Last Friday, a surprising act of random journalism occurred in Denver, Co, when the President was actually asked some tough questions by Kyle Clark of KUSA, an NBC affiliate.
While most of our attention has been on the answers he gave to Clark’s Benghazi questions, he also asked Obama a question about Abound Solar, another solar company owned by big Obama donors that went belly up.
Via Erick Erickson of RedState:
The President, when asked about Abound Solar, told Kyle Clark,
“These loans that are given out by the Department of Energy for clean energy have created jobs all across the country.” … “Some of them have failed but the vast majority of them are pushing us forward into a clean energy direction.”
“These are decisions, by the way, that are made by the Department of Energy, they have nothing to do with politics,” President Obama said.
But of course, it had everything to do with politics. Everything this President does is politically motivated. According to emails obtained by Complete Colorado the White House was pressuring the Dept of Energy to move forward on the loan for Abound Solar.
Even more troubling, Complete Colorado also has internal Department of Energy emails that suggest the Department of Energy’s Credit Advisor had serious reservations about giving any money to Abound Energy. Previously, emails have surfaced from the credit advisor, Jim McCrea, in which he wrote, “All in all in the solar field, l think it is extremely easy to pick losers and l really do not know how to pick winners.”
Another Obama scandal is rearing its ugly head in the waning days of the 2012 campaign:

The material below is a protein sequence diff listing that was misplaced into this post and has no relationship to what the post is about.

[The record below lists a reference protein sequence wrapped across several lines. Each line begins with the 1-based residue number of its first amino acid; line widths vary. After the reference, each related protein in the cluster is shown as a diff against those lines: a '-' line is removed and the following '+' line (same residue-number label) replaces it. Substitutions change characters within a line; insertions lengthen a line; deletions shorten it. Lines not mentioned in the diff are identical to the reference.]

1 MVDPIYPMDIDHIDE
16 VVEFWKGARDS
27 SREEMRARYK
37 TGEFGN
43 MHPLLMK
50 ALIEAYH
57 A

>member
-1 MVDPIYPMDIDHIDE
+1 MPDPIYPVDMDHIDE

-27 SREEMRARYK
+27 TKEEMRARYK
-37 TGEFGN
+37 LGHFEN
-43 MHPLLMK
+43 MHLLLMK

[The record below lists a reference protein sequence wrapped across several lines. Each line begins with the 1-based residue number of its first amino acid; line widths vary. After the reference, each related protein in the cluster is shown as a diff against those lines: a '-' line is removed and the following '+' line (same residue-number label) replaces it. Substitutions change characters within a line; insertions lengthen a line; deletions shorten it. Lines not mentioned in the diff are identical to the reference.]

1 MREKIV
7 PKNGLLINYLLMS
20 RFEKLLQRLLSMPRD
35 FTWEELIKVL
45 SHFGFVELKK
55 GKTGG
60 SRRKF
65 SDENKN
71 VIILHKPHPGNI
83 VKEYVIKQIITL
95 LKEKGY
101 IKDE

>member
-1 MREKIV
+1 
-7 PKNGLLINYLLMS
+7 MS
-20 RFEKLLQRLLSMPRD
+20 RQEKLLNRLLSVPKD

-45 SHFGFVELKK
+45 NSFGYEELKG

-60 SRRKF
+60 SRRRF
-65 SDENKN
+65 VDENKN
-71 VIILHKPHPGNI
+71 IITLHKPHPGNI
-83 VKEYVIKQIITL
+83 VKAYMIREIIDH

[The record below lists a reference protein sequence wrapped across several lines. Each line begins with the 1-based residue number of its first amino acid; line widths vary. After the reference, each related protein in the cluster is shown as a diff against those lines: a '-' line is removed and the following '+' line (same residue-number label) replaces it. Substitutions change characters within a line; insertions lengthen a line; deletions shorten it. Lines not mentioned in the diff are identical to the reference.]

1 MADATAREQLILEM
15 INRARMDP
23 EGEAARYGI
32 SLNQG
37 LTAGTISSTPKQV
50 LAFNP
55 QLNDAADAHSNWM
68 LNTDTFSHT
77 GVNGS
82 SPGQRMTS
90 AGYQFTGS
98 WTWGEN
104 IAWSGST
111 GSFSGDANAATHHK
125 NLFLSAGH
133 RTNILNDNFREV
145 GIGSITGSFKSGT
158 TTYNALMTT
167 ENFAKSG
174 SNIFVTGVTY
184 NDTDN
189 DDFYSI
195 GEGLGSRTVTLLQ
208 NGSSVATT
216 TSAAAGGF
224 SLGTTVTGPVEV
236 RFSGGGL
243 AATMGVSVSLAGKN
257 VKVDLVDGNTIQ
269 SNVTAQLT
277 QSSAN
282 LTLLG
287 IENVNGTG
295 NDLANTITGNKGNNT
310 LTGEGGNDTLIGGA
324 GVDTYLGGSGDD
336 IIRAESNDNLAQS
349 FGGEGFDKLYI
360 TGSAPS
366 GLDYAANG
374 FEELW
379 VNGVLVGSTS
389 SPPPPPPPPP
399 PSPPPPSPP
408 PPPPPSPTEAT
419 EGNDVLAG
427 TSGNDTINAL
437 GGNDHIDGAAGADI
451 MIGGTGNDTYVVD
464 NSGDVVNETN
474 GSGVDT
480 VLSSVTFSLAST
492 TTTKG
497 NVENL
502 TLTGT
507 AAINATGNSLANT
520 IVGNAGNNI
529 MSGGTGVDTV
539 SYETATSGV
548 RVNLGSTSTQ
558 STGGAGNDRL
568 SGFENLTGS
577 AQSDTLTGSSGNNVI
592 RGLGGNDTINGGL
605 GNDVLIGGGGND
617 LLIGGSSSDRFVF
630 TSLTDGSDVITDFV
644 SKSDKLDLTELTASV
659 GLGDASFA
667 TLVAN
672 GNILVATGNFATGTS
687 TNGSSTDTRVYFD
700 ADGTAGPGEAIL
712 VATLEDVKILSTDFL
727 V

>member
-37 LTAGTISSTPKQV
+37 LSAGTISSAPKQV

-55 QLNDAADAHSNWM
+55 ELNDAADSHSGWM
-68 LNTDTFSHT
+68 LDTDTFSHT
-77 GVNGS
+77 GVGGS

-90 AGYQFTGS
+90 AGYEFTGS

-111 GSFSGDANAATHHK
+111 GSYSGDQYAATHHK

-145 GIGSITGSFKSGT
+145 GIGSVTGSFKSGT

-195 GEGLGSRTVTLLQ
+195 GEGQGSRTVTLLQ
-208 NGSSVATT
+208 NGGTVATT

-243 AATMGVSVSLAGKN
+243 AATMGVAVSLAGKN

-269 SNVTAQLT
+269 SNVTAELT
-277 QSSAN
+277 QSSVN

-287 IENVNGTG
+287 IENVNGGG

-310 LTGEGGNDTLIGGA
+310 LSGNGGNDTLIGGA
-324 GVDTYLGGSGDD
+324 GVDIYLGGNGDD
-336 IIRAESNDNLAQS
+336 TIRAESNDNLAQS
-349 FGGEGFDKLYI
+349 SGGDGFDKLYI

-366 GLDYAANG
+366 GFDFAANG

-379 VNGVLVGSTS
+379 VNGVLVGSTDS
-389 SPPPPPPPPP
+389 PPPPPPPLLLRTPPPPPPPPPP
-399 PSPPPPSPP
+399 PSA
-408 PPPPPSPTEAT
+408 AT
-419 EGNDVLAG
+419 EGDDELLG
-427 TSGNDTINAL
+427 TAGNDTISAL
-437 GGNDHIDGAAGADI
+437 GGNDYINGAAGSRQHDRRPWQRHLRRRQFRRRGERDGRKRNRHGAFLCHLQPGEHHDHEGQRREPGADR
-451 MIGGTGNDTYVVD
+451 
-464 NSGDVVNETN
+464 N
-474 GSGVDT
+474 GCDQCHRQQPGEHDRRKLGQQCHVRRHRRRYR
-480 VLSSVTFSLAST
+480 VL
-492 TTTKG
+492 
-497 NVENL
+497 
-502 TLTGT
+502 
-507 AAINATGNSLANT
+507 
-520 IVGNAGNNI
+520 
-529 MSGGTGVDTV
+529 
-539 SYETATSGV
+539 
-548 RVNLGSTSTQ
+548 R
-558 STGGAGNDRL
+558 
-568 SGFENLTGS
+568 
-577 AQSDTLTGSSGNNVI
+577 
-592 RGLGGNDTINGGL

Matthew Boyle of The Daily Caller: ‘Highly confidential’ internal Treasury documents show Obama administration’s deep involvement in Delphi pension scandal
Internal Treasury Department documents described as “highly confidential” and obtained by The Daily Caller show a greater level of involvement in the Delphi pension scandal from senior officials in the Obama administration than has been previously acknowledged.
A July 2009 document prepared by the Pension Benefit Guaranty Corporation (PBGC) titled “Treasury Talking Points re: Delphi” shows coordination between high-level players inside the PBGC and Treasury Department. The document was an attachment to a July 7, 2009 email from PBGC’s Joseph House to Treasury’s Matthew Feldman, Oren Haker and Paul Nathanson.
The talking points show that the PBGC thought the “[v]ast majority of individual’s [sic] covered by Delphi [pension] Plans” were “career GM ‘brethren’ distinguishable only by the 1999 spin-out” of Delphi from its former parent company, General Motors.
Only those “brethren” who were union members, however, saw their pensions preserved in the 2009 auto bailout. Nonunion Delphi retirees lost theirs. (RELATED: TheDC’s complete coverage of the Delphi pension scandal)